4. Results

4.1. Bee Survival and Food Consumption

In the first part of the experiment, which was conducted to determine the optimal concentration of the extract for further investigation, no significant differences in bee survival (p > 0.05) were detected between all groups (Figure 1). The lowest number of dead bees was in the group treated with 200 µg/g of A. bisporus extract (Abs-200). Consequently, this concentration was used in the second part of the experiment.
The number of dead bees in the second part of the experiment (Figure 2) was significantly higher in the infected control group (I) compared to NI (p = 0.009), Abs (p = 0.003), I-Abs1 (p = 0.036), I-Abs3 (p = 0.018), and not significantly different (p = 0.185) in comparison with group I-Abs6 (log-rank test). The survival of bees in the non-infected control group (NI) did not differ statistically compared to the groups of Abs (p = 0.714), I-Abs1 (p = 0.552), I-Abs3 (p = 0.760), and I-Abs6 (p = 0.173).
There were no differences in daily food consumption between the control group and all treatment groups. Mean consumption across all groups was 121.63 mg/bee/day (Figure S1).

4.2. Quantification of N. ceranae Spores

In samples of bees from the control non-infected group (NI) and non-infected but treated with A. bisporus extract (Abs), no spores of N. ceranae were detected at any time of sampling. By comparing the number of spores in groups infected with N. ceranae on the 7th and 15th day of sampling, Shidak’s multiple comparison test showed a significantly higher (p < 0.001) number of spores on day 15 compared to day 7. In bee samples from day 7 of the experiment, the Tukey test revealed no significant differences in the number of spores among all groups (p > 0.05). In contrast, on day 15 (Figure 3), the number of spores was significantly higher in group I compared to all other groups (p < 0.001). The lowest number of spores was detected in group I-Abs3, significantly lower than in groups I and I-Abs6 (p < 0.001) and I-Abs1 (p < 0.05).

4.3. Gene Expression Analyses

On day 7, the highest expression levels for the majority of monitored genes were in groups Abs and I-Abs6, in contrast to the infected control (I) group where the lowest gene expression was detected (Figure 4). However, the most important and most significant changes in expression levels were obtained on day 15 (Figure 4 and Figure 5). According to the Tukey test, abaecin expression levels (Figure 5A) were significantly lower in group I compared to all other groups (p < 0.001), but also in group I-Abs6 compared to I-Abs1 (p < 0.05). Gene expression for hymenoptaecin (Figure 5B), on day 15 of the experiment, was significantly lower in group I (p < 0.001) compared to all other groups. However, pairwise comparisons of all treated groups revealed that the expression of the hymenoptaecin gene was significantly higher in the I-Abs1 group compared to I-Abs3 (p < 0.001) and I-Abs6 (p < 0.01). The expression of apidaecin (Figure 5C) and vitellogenin (Figure 5D) was also found to be lower in the control infected group (I) compared to all other groups (p < 0.01). The expression of the gene for apidaecin did not differ among the groups treated with A. bisporus extract, while the level for vitellogenin was higher (p < 0.01) in the group I-Abs3 compared to the groups I-Abs1 and Abs. Regarding gene expression for defensin, although the lowest level was in the group I (Figure 5E), the Tukey test showed no significant differences between the experimental groups.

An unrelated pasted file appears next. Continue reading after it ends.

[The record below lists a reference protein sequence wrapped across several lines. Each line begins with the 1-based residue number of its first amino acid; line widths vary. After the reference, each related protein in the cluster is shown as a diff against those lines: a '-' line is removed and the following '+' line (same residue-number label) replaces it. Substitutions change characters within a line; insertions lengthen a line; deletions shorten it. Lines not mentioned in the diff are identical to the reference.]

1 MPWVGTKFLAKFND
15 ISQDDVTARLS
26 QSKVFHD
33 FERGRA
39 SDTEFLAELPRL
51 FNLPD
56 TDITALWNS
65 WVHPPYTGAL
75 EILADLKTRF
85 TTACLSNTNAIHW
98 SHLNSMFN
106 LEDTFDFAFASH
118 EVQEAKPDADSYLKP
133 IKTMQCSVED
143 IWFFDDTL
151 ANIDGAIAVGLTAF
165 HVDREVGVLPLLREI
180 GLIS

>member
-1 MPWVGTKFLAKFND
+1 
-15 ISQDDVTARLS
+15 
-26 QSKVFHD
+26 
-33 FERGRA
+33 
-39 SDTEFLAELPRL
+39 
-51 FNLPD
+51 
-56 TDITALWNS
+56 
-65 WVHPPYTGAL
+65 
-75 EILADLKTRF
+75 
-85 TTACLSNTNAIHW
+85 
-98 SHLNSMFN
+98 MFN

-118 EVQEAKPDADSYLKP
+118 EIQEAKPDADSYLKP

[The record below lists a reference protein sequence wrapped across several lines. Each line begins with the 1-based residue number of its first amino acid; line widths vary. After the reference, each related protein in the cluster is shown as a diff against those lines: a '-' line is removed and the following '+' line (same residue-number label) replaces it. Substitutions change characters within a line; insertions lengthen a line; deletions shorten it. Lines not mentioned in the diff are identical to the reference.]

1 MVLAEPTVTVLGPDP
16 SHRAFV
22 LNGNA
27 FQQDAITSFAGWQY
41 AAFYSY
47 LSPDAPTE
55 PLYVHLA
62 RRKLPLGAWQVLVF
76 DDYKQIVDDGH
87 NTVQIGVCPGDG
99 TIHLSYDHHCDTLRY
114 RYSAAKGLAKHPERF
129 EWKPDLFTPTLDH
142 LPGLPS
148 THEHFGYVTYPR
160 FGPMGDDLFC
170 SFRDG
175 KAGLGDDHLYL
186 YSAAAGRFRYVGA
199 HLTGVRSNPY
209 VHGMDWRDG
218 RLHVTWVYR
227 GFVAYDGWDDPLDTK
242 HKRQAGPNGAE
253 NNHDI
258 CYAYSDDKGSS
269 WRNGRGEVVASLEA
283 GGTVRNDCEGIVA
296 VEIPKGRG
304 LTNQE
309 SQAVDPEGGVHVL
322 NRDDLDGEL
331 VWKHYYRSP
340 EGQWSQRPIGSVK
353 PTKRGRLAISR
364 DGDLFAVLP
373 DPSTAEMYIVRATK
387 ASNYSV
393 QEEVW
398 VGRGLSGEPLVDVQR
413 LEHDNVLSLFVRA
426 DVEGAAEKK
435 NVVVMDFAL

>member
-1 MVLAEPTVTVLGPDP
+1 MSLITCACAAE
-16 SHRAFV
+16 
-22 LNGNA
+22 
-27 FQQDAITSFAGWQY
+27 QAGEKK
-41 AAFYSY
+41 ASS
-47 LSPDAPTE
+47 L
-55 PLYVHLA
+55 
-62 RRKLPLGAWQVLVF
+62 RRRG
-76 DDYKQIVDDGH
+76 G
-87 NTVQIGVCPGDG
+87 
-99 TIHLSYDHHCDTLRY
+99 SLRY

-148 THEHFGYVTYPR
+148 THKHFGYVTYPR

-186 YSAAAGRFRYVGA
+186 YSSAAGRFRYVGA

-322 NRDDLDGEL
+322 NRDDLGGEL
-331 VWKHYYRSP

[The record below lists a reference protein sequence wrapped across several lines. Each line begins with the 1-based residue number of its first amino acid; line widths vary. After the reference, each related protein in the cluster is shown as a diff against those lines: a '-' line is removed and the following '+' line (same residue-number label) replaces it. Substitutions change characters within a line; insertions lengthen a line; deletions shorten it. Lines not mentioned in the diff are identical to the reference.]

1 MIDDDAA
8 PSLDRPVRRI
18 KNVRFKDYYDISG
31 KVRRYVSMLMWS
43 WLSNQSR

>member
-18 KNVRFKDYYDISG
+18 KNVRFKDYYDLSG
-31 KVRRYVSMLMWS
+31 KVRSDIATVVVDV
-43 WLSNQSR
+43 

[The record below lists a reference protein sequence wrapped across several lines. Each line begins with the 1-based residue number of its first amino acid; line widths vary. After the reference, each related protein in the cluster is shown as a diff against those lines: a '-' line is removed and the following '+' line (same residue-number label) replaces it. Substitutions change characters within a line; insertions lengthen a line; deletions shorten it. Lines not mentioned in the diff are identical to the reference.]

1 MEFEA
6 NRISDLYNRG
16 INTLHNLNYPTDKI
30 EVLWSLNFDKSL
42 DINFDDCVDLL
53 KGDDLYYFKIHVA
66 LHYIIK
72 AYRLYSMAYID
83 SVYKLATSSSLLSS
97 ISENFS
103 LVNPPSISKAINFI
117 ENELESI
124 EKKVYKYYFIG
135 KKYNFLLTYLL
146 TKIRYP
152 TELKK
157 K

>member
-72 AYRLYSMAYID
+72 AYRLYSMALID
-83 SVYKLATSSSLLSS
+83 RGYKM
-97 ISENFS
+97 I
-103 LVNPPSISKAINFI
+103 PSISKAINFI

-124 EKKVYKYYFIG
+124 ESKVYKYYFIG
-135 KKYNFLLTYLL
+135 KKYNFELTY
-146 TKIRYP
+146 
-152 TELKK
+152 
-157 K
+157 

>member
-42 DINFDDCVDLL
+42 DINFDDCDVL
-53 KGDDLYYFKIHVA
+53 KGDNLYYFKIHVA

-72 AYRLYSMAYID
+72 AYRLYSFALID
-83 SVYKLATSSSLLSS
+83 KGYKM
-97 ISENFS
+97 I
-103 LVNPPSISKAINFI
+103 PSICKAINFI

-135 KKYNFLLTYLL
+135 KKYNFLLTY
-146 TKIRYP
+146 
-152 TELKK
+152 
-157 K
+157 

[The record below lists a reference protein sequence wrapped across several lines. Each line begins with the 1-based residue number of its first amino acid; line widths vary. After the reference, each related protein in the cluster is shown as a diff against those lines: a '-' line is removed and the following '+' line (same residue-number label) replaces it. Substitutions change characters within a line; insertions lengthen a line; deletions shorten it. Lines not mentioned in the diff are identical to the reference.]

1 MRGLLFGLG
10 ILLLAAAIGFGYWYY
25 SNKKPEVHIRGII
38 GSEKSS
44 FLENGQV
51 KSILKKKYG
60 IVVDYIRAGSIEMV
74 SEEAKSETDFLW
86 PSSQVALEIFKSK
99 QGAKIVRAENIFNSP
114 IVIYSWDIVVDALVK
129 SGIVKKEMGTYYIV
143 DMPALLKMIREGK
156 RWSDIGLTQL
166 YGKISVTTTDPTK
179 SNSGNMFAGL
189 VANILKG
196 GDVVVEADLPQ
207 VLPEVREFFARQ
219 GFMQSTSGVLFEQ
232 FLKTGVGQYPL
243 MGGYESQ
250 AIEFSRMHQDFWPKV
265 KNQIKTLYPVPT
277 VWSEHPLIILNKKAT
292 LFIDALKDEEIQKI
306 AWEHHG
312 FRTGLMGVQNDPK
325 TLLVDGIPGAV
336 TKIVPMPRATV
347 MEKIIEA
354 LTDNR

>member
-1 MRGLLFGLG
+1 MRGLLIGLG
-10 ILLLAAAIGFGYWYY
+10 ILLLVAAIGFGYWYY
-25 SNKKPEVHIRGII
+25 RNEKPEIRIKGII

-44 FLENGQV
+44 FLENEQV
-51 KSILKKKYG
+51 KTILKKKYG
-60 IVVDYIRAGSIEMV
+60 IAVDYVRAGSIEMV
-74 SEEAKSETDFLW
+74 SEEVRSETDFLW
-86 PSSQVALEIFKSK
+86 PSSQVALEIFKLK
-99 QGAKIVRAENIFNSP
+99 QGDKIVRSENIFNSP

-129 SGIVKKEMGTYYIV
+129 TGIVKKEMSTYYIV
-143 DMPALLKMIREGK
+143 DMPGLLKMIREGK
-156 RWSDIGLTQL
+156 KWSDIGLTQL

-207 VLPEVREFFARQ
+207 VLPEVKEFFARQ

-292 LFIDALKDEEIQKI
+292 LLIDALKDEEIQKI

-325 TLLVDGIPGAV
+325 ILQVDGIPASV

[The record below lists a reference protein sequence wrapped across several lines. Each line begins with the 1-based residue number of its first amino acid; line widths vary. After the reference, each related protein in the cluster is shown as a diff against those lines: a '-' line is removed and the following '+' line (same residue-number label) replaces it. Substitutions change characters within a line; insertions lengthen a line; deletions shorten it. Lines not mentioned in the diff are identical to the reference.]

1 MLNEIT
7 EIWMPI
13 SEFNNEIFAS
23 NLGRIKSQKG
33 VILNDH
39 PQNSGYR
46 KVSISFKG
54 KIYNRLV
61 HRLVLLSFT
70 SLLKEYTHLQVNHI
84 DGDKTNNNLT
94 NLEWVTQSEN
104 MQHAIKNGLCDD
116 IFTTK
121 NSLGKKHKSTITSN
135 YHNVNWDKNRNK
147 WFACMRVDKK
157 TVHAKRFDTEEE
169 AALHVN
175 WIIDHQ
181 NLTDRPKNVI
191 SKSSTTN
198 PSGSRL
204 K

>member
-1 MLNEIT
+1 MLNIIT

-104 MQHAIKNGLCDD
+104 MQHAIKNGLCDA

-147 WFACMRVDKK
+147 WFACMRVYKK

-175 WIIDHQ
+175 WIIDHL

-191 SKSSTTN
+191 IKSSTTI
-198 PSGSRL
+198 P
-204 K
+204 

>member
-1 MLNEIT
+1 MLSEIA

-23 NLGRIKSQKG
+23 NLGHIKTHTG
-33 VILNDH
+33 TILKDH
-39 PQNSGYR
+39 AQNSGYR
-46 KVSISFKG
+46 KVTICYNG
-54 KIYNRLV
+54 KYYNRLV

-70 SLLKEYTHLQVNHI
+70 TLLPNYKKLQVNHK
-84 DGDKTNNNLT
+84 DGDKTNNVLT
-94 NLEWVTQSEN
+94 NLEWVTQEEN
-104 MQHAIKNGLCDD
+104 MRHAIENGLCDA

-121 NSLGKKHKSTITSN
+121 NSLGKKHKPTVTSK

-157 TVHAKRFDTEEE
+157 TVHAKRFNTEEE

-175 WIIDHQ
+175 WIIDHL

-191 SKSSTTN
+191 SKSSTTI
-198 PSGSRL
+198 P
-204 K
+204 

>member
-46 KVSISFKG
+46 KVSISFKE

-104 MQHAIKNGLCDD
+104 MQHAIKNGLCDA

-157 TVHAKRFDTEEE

5. Discussion

Nosemosis is a common and widespread disease that negatively affects adult bees [37]. Infection with N. ceranae is especially dangerous due to its implied role in colony losses [3]. There is a relatively small number of safe preparations used as alternatives to fumagillin in nosemosis control. Thus, there is a constant effort of scientists to discover new natural substances with beneficial effects in the control of this disease [5,36,37,38,39,40,41,42,43,44,45,46,47].